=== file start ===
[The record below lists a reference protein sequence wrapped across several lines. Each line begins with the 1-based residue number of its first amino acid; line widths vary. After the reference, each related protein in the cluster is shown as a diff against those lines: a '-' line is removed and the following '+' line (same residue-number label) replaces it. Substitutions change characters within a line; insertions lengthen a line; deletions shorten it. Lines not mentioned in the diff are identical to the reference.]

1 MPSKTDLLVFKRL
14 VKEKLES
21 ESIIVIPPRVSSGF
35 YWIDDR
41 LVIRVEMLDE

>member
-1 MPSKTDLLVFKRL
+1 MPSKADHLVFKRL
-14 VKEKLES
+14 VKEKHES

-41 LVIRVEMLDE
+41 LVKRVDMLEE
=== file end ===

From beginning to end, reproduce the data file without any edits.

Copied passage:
[The record below lists a reference protein sequence wrapped across several lines. Each line begins with the 1-based residue number of its first amino acid; line widths vary. After the reference, each related protein in the cluster is shown as a diff against those lines: a '-' line is removed and the following '+' line (same residue-number label) replaces it. Substitutions change characters within a line; insertions lengthen a line; deletions shorten it. Lines not mentioned in the diff are identical to the reference.]

1 MPSKTDLLVFKRL
14 VKEKLES
21 ESIIVIPPRVSSGF
35 YWIDDR
41 LVIRVEMLDE

>member
-1 MPSKTDLLVFKRL
+1 MPSKADHLVFKRL
-14 VKEKLES
+14 VKEKHES

-41 LVIRVEMLDE
+41 LVKRVDMLEE